NEW DELHI – Pakistani High Commissioner to India Abdul Basit has said Pakistan will not execute Indian spy Kulbhushan Jadhav until the International Court of Justice (ICJ) proceedings on the matter come to an end, even if it takes years.
In an interview with an Indian newspaper, the Pakistani envoy said that Jadhav has the right to make an appeal against his execution orders in Pakistan.
“In case the Court of Appeals rejects a plea of the convicted RAW agent against his death sentence, Jadhav would be able to appeal for clemency to Pakistan Army Chief and the President Mamnoon Hussain,” Basit was quoted by The Hindu as saying.
Basit said in the interview: “There is a process that is ongoing, and if Jadhav’s appeal were rejected [by the court], that would be the time for the Army chief or the President to reconsider the sentence against him. He has been tried, he has been convicted, and he has the right to appeal. If that is rejected, then he has the right to submit an application for clemency to the Army chief, and if he denies it, then to the President. So there is room for a rethink there.”
The paper quoted Basit as saying, “Pakistan would like this matter to be settled quickly, but until (it does), we are committed.”
Moreover, he told the newspaper that Pakistan government was trying its best to keep Lashkar-e-Taiba (LeT) chief Hafiz Saeed under house arrest while several other organisations which he represents are under observation for now.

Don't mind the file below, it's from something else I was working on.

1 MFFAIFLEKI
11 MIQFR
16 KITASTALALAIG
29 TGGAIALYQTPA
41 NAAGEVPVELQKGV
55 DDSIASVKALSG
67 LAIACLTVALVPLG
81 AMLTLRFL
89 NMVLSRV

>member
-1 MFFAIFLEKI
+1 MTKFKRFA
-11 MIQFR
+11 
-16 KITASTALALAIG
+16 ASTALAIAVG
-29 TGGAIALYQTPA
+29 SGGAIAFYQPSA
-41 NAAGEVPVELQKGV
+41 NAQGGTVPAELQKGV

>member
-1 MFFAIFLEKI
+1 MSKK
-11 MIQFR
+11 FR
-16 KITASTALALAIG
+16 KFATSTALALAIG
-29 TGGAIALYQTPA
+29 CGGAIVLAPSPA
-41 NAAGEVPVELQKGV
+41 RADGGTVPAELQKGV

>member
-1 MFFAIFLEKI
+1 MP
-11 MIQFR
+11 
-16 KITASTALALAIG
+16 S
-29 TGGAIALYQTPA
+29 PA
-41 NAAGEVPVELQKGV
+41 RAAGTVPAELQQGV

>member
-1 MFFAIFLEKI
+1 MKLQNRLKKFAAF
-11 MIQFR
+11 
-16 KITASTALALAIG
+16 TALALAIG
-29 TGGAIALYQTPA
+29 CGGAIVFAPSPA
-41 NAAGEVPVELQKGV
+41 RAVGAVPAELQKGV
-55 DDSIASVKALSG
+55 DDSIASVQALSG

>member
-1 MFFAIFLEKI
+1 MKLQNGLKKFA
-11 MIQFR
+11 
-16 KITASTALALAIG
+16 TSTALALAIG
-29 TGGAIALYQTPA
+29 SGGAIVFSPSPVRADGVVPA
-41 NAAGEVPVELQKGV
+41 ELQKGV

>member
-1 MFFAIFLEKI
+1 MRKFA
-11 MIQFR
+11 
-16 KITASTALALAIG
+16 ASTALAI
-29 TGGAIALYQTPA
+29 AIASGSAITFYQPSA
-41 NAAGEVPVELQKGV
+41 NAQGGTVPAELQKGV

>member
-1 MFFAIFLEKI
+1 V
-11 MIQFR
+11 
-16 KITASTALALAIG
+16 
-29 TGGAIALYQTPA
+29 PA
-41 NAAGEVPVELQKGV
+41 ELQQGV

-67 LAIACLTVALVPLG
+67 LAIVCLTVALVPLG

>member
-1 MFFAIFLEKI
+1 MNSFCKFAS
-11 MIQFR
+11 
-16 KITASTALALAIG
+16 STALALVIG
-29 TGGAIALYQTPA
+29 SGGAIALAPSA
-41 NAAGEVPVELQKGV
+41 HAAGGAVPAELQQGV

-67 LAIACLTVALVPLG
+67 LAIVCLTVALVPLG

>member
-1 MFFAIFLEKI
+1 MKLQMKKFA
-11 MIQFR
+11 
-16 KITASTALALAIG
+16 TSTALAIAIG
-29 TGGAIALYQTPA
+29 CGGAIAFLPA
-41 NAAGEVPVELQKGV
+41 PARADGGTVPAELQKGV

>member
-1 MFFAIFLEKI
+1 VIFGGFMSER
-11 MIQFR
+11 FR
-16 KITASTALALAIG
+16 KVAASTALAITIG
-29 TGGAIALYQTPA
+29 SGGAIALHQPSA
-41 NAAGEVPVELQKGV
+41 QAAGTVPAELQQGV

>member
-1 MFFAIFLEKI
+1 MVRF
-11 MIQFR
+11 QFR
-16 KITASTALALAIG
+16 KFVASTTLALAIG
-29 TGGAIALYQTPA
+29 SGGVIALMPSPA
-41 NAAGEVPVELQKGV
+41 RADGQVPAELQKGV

In April, Indian spy agent Kulbhushan Yadav was awarded death sentence by the Field Court Martial General (FCGM) under the Pakistan Army Act (PAA) for espionage and sabotage activities against Pakistan.
Army Chief General Qamar Javed Bajwa had confirmed death sentence.
Kulbushan Sudhir Jadhav alias Hussein Mubarak Patel was arrested on March 3, 2016, through a Counter-Intelligence Operation from Mashkel area of Balochistan for his involvement in espionage and sabotage activities in Pakistan.
The agent, arrested from Balochistan, in a video confession had admitted his involvement in anti-Pakistan activities.
But India has claimed that he is not a spy, alleging that he was kidnapped by Pakistan. It lodged a case against Islamabad, accusing the Pakistanis of violating the Vienna Convention by failing to provide him consular access, as well as breaking the international human rights law.
New Delhi also filed an appeal in the International Court of Justice to impose emergency measures to suspend Kulbhushan’s execution until the legal battle in The Hague had concluded.
The UN top court on May 18 had ordered Pakistan to stay the execution of Kulbhushan Yadav until the final judgement in the case.
The ICJ has set the next dates for India and Pakistan to present their written submissions, or ‘memorials’ on September 13 and December 13 respectively.